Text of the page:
Thursday, June 13, 2013

CSWA seeks your help

The CSWA wants your input!  In our telecon today, we discussed ideas for future special sessions at the AAS meeting, ideas for this blog, and ways to better coordinate with committees performing similar service (CSMA and WGLE in astronomy, CSWP and COM in Physics).  In the end, we realized that community input would be our best guide.

The CSWA is an active committee.  We blog a lot, we collect advice, we gather information resources, and we organize special sessions at the biannual meetings of the AAS.  Our activities are similar to, but distinct from, the Committee on the Status of Women in Physics.  We're larger, with 12 members, including a number of postdocs.  We try to make a difference.

Before I ask you readers what you would like to see the AAS and the CSWA do to promote gender equity, I will share some issues that are on my mind, and which may be on yours.  A big one is how to increase the number of women faculty members in astronomy (and especially physics), and to ensure that they thrive and advance.  It's unsatisfying when women are 30% of astronomy prize fellows but only 11% of full professors.  The situation is worse in physics - multiply those percentages by about 0.6 or 0.7.  It's a concern beyond you and me; outgoing Princeton President Shirley Tilghman has been a champion of diversity and equity, and has also struggled to diversify the graduate student, postdoc and faculty populations.  This issue is much on my mind as a department head who has struggled to make a difference, and found that it is slow and difficult.

One approach, which I do not think would work in the U.S., is for universities or other employers to bar the hiring of male assistant professors in lopsided departments until the numbers improve, as is being considered at the University of Eindhoven in the Netherlands.  This is causing some backlash from men and also puts women in a terrible position of having to defend their ability, which leads to the second issue of gender equity on my mind lately.

How can we create a workplace culture that is fully respectful and gives equal voice to women, to service workers, to students - a culture where full professors are as respectful of all of these as they are of their (mostly white male) peers?  Strikingly, MIT President Rafael Reif called upon MIT to become more like this in his commencement address last week, when he said "But I also want the family of MIT to be famous for how we treat people:  Famous for sympathy, humility, decency, respect and kindness."

The first job of a theoretical astrophysicist is to find the right questions.  Only then can we find answers.  Do we have the right questions?  What you would like to see the AAS and the CSWA do to promote gender equity?


Anonymous said...

I'd like to see the CSWA engage with the relevant institutions to improve parental leave policies for postdocs and graduate students. The situation is pretty bad for many postdocs, because they are often paid stipends and therefore don't count as employees. Paid parental leave is not given at most institutions, and even an official unpaid leave is only granted on a case-by-case basis at some of the biggest institutions. To my (sort of vague) understanding, part of this is an intrinsic problem of grant-based stipends, so it probably needs to be addressed on a larger scale than just at the the individual institutes.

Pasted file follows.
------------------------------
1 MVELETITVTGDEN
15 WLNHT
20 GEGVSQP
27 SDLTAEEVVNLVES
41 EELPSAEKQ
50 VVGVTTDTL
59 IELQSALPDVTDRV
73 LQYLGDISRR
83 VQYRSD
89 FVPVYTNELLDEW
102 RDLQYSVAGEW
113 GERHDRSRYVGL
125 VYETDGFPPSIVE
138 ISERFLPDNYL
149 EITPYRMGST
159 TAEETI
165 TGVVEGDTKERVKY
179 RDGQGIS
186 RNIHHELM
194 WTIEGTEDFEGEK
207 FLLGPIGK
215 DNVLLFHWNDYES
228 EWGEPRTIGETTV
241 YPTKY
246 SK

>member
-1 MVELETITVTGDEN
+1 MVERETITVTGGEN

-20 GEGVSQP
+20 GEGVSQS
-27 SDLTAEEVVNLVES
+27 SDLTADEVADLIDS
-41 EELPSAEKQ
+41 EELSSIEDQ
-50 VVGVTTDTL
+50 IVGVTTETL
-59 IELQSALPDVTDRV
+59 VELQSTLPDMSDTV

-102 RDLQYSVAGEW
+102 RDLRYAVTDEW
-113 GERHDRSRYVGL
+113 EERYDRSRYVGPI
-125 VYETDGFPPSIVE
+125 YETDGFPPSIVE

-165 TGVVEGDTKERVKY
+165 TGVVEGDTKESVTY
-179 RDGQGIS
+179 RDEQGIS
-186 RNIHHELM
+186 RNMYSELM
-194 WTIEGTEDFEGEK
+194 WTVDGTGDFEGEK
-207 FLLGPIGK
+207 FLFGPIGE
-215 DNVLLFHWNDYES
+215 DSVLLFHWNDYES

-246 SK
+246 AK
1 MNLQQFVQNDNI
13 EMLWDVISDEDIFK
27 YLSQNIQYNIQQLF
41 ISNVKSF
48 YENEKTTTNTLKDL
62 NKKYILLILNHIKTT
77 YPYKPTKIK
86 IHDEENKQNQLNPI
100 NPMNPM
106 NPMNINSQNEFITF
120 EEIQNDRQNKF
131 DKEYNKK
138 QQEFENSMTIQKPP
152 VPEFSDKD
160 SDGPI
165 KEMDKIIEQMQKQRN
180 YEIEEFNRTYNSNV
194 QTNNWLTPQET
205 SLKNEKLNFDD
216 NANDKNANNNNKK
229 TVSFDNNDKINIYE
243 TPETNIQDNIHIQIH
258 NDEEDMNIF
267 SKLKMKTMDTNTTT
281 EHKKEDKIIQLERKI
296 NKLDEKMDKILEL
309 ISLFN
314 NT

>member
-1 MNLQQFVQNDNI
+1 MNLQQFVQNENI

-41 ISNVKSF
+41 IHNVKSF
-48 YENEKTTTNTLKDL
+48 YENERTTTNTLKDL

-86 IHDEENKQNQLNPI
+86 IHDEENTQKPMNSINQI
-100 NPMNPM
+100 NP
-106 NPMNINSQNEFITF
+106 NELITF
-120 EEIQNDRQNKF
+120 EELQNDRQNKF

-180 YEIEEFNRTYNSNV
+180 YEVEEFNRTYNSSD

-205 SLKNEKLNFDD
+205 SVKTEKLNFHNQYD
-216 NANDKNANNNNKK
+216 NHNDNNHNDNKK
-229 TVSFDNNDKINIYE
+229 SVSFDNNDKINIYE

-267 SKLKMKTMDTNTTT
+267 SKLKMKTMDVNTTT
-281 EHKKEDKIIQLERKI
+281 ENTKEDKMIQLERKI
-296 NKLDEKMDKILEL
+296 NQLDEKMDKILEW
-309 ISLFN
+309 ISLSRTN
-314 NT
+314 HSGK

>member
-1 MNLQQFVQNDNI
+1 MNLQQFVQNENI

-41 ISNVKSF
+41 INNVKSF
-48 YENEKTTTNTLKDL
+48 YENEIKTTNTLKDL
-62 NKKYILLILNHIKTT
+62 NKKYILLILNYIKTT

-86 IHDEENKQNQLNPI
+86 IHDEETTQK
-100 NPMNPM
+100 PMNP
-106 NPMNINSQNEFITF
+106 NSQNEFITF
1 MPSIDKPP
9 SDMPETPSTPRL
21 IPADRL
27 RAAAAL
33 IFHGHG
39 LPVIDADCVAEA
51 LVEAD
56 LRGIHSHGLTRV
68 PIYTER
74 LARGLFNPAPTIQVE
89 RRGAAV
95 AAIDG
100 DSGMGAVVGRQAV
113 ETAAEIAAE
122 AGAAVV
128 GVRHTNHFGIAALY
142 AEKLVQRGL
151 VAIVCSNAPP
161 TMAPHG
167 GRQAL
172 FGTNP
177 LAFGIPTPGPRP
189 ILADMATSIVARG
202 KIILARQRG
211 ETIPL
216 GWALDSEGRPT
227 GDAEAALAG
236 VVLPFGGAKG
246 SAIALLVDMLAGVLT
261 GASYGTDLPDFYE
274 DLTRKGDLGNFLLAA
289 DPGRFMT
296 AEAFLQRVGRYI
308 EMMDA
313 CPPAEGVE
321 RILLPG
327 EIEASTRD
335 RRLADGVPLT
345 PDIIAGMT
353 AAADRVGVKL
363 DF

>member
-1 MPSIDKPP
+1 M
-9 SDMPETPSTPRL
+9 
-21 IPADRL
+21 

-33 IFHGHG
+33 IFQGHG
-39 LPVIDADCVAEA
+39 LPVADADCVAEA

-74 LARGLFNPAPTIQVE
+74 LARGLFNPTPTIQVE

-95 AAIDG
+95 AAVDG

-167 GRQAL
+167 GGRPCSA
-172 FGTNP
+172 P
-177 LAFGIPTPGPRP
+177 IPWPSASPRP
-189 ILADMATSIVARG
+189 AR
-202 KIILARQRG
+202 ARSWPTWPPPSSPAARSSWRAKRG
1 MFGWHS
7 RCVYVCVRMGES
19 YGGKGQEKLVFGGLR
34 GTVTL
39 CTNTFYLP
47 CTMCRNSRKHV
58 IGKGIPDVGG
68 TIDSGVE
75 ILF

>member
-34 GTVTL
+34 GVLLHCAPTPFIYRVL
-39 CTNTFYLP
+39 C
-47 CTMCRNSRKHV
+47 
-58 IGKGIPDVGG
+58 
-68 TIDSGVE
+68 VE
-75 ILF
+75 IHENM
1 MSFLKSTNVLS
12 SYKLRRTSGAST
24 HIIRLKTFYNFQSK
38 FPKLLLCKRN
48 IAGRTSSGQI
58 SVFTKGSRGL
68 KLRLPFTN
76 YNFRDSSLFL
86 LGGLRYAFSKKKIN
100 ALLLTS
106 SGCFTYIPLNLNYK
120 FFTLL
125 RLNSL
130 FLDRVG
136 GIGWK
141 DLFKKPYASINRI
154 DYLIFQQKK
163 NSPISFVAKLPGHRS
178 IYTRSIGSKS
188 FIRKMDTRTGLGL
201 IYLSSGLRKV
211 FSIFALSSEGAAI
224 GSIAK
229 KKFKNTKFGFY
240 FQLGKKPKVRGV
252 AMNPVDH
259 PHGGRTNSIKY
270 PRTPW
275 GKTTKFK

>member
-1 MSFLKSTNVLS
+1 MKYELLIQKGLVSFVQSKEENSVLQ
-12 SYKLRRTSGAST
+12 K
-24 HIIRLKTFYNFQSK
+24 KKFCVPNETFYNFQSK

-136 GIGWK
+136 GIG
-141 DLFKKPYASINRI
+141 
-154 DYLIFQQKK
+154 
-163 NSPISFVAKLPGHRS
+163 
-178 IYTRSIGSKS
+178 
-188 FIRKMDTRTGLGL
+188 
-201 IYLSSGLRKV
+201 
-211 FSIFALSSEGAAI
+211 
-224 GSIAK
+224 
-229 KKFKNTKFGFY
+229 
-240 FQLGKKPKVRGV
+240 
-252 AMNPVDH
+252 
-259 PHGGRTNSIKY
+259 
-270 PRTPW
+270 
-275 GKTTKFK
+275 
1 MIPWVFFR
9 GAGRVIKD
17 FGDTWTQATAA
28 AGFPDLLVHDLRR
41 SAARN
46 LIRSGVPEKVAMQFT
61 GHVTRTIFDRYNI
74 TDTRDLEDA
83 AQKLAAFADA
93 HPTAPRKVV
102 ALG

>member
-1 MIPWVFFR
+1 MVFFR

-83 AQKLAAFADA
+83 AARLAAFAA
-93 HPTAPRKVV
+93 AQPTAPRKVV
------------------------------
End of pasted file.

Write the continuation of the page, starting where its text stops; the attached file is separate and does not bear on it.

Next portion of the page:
Beatrice Mueller said...

I second the above comment.


Ed Bertschinger said...

Thank you for this - the topic is very much on our minds, as you'll see from the link above to the Special Session on Family Leave Policies and Childcare for Graduate Students and Postdocs at the Long Beach AAS meeting last January. I'm struggling with these issues at my university; providing the kind of paid leaves granted in many European countries would be prohibitively expensive. But I do think that individual institutes can and should try new approaches and could compete with each other to improve the support for student and postdoc parents. I welcome any approaches you feel are promising.

Kelsi said...

Hi All, Just a note that that Women in Planetary Science community would also like to be involved/of assistance if possible. Although some of us are more on the geology side, many of us started out in physics or astronomy. Our community is still recovering a bit from the loss of our most active leader (Susan Niebur) but I hope we will pick back up soon.

I think it is helpful to have resources on, well, convincing others that hiring females is important (like some of the resources you already have). But it would be great to augment the availability of that kind of information. I have directed people to your resources before, but perhaps it would be better to direct to some kind of summary presentation (maybe even a video) that could help people dive into all the resources there after first getting a summary :).

We in the planetary science community don't want to be repeating all the work that you guys are doing, so we would like to coordinate better with you. But, we also feel the need to maintain our own community, just because we do encompass a somewhat different set of professionals and sometimes the types of resources we would use are not the same.

Anonymous said...

Well, I believe that many of the faculty positions are given to applicants from institutions that are considered of "higher" scholarship. What about the HBCU's to smaller universities? For some reason, recruiters and departments discount these individuals who apply to these jobs. We can improve the numbers by considering various applicants from uncommon colleges/universities. Maybe until then we can see the the physics/astronomy community diversify.